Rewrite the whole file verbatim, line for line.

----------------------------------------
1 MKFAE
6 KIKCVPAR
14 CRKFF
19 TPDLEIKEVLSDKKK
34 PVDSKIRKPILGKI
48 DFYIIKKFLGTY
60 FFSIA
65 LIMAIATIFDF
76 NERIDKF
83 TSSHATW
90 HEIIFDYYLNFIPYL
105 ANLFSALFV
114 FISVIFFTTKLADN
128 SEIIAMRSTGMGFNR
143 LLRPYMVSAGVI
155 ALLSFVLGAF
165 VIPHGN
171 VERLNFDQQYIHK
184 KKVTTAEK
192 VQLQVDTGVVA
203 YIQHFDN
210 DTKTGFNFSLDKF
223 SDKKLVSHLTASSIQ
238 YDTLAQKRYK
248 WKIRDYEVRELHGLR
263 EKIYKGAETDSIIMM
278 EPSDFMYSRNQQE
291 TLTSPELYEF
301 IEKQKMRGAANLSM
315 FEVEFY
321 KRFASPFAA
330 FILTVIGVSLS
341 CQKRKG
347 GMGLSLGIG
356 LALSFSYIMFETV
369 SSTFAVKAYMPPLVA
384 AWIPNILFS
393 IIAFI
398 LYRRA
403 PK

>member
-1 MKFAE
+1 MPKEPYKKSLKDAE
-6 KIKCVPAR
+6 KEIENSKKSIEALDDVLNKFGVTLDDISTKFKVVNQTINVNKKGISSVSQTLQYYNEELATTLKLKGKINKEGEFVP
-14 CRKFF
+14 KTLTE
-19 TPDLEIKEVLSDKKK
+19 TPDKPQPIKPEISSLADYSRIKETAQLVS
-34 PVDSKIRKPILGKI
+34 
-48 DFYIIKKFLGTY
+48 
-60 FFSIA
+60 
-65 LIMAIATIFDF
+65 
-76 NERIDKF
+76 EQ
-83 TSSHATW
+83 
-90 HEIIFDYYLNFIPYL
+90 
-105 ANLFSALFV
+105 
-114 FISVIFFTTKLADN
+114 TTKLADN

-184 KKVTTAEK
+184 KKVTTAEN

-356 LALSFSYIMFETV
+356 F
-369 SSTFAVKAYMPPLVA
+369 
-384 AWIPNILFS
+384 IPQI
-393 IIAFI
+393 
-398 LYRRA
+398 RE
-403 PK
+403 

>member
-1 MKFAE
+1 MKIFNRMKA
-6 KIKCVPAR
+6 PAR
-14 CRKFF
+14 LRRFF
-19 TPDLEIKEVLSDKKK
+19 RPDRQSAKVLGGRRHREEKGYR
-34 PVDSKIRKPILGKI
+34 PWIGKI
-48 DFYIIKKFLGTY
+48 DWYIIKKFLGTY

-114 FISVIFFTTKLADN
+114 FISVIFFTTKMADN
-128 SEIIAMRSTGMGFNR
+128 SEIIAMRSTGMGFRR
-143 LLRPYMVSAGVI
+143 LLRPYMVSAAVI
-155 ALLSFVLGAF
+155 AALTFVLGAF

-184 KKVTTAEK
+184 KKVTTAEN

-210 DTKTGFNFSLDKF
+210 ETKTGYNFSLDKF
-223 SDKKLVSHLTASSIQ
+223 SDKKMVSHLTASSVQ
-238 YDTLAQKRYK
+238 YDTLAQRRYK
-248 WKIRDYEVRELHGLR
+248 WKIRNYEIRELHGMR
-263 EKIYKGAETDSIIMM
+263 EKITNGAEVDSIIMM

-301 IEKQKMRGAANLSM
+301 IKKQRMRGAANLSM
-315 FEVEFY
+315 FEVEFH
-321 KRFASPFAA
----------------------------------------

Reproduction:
1 MKFAE
6 KIKCVPAR
14 CRKFF
19 TPDLEIKEVLSDKKK
34 PVDSKIRKPILGKI
48 DFYIIKKFLGTY
60 FFSIA
65 LIMAIATIFDF
76 NERIDKF
83 TSSHATW
90 HEIIFDYYLNFIPYL
105 ANLFSALFV
114 FISVIFFTTKLADN
128 SEIIAMRSTGMGFNR
143 LLRPYMVSAGVI
155 ALLSFVLGAF
165 VIPHGN
171 VERLNFDQQYIHK
184 KKVTTAEK
192 VQLQVDTGVVA
203 YIQHFDN
210 DTKTGFNFSLDKF
223 SDKKLVSHLTASSIQ
238 YDTLAQKRYK
248 WKIRDYEVRELHGLR
263 EKIYKGAETDSIIMM
278 EPSDFMYSRNQQE
291 TLTSPELYEF
301 IEKQKMRGAANLSM
315 FEVEFY
321 KRFASPFAA
330 FILTVIGVSLS
341 CQKRKG
347 GMGLSLGIG
356 LALSFSYIMFETV
369 SSTFAVKAYMPPLVA
384 AWIPNILFS
393 IIAFI
398 LYRRA
403 PK

>member
-1 MKFAE
+1 MPKEPYKKSLKDAE
-6 KIKCVPAR
+6 KEIENSKKSIEALDDVLNKFGVTLDDISTKFKVVNQTINVNKKGISSVSQTLQYYNEELATTLKLKGKINKEGEFVP
-14 CRKFF
+14 KTLTE
-19 TPDLEIKEVLSDKKK
+19 TPDKPQPIKPEISSLADYSRIKETAQLVS
-34 PVDSKIRKPILGKI
+34 
-48 DFYIIKKFLGTY
+48 
-60 FFSIA
+60 
-65 LIMAIATIFDF
+65 
-76 NERIDKF
+76 EQ
-83 TSSHATW
+83 
-90 HEIIFDYYLNFIPYL
+90 
-105 ANLFSALFV
+105 
-114 FISVIFFTTKLADN
+114 TTKLADN

-184 KKVTTAEK
+184 KKVTTAEN

-356 LALSFSYIMFETV
+356 F
-369 SSTFAVKAYMPPLVA
+369 
-384 AWIPNILFS
+384 IPQI
-393 IIAFI
+393 
-398 LYRRA
+398 RE
-403 PK
+403 

>member
-1 MKFAE
+1 MKIFNRMKA
-6 KIKCVPAR
+6 PAR
-14 CRKFF
+14 LRRFF
-19 TPDLEIKEVLSDKKK
+19 RPDRQSAKVLGGRRHREEKGYR
-34 PVDSKIRKPILGKI
+34 PWIGKI
-48 DFYIIKKFLGTY
+48 DWYIIKKFLGTY

-114 FISVIFFTTKLADN
+114 FISVIFFTTKMADN
-128 SEIIAMRSTGMGFNR
+128 SEIIAMRSTGMGFRR
-143 LLRPYMVSAGVI
+143 LLRPYMVSAAVI
-155 ALLSFVLGAF
+155 AALTFVLGAF

-184 KKVTTAEK
+184 KKVTTAEN

-210 DTKTGFNFSLDKF
+210 ETKTGYNFSLDKF
-223 SDKKLVSHLTASSIQ
+223 SDKKMVSHLTASSVQ
-238 YDTLAQKRYK
+238 YDTLAQRRYK
-248 WKIRDYEVRELHGLR
+248 WKIRNYEIRELHGMR
-263 EKIYKGAETDSIIMM
+263 EKITNGAEVDSIIMM

-301 IEKQKMRGAANLSM
+301 IKKQRMRGAANLSM
-315 FEVEFY
+315 FEVEFH
-321 KRFASPFAA